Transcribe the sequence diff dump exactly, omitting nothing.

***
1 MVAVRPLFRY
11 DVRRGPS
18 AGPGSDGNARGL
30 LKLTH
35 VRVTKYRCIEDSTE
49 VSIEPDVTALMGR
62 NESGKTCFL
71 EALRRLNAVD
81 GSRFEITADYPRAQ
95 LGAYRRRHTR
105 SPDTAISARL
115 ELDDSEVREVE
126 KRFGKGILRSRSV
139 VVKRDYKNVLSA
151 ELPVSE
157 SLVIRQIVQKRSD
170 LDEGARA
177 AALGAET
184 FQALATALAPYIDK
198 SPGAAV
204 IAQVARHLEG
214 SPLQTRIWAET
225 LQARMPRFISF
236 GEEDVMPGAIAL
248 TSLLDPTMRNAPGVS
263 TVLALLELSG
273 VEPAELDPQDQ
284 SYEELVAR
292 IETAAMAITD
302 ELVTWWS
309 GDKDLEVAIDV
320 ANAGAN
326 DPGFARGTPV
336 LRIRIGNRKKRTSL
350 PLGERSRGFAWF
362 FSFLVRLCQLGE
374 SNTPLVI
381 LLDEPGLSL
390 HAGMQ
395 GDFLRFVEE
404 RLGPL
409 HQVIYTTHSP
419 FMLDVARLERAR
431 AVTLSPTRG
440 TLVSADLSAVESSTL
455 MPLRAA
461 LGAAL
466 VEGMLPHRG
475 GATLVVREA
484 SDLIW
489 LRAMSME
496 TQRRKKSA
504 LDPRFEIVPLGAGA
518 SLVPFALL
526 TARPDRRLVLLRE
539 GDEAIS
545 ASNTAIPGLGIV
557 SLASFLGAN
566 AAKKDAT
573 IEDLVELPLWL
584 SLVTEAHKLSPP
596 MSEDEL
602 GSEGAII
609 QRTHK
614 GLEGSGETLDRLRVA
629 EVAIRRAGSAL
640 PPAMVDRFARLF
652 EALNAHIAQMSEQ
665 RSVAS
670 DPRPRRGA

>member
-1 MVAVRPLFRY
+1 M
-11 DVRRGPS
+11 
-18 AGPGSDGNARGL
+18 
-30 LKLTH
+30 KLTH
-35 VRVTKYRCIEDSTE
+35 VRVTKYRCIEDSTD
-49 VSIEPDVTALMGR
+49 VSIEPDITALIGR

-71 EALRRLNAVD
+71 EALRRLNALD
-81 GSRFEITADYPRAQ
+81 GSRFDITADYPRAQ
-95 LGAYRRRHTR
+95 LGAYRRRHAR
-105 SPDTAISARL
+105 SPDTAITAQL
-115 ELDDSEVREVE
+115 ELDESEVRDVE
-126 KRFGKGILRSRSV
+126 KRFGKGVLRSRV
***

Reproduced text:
1 MVAVRPLFRY
11 DVRRGPS
18 AGPGSDGNARGL
30 LKLTH
35 VRVTKYRCIEDSTE
49 VSIEPDVTALMGR
62 NESGKTCFL
71 EALRRLNAVD
81 GSRFEITADYPRAQ
95 LGAYRRRHTR
105 SPDTAISARL
115 ELDDSEVREVE
126 KRFGKGILRSRSV
139 VVKRDYKNVLSA
151 ELPVSE
157 SLVIRQIVQKRSD
170 LDEGARA
177 AALGAET
184 FQALATALAPYIDK
198 SPGAAV
204 IAQVARHLEG
214 SPLQTRIWAET
225 LQARMPRFISF
236 GEEDVMPGAIAL
248 TSLLDPTMRNAPGVS
263 TVLALLELSG
273 VEPAELDPQDQ
284 SYEELVAR
292 IETAAMAITD
302 ELVTWWS
309 GDKDLEVAIDV
320 ANAGAN
326 DPGFARGTPV
336 LRIRIGNRKKRTSL
350 PLGERSRGFAWF
362 FSFLVRLCQLGE
374 SNTPLVI
381 LLDEPGLSL
390 HAGMQ
395 GDFLRFVEE
404 RLGPL
409 HQVIYTTHSP
419 FMLDVARLERAR
431 AVTLSPTRG
440 TLVSADLSAVESSTL
455 MPLRAA
461 LGAAL
466 VEGMLPHRG
475 GATLVVREA
484 SDLIW
489 LRAMSME
496 TQRRKKSA
504 LDPRFEIVPLGAGA
518 SLVPFALL
526 TARPDRRLVLLRE
539 GDEAIS
545 ASNTAIPGLGIV
557 SLASFLGAN
566 AAKKDAT
573 IEDLVELPLWL
584 SLVTEAHKLSPP
596 MSEDEL
602 GSEGAII
609 QRTHK
614 GLEGSGETLDRLRVA
629 EVAIRRAGSAL
640 PPAMVDRFARLF
652 EALNAHIAQMSEQ
665 RSVAS
670 DPRPRRGA

>member
-1 MVAVRPLFRY
+1 M
-11 DVRRGPS
+11 
-18 AGPGSDGNARGL
+18 
-30 LKLTH
+30 KLTH
-35 VRVTKYRCIEDSTE
+35 VRVTKYRCIEDSTD
-49 VSIEPDVTALMGR
+49 VSIEPDITALIGR

-71 EALRRLNAVD
+71 EALRRLNALD
-81 GSRFEITADYPRAQ
+81 GSRFDITADYPRAQ
-95 LGAYRRRHTR
+95 LGAYRRRHAR
-105 SPDTAISARL
+105 SPDTAITAQL
-115 ELDDSEVREVE
+115 ELDESEVRDVE
-126 KRFGKGILRSRSV
+126 KRFGKGVLRSRV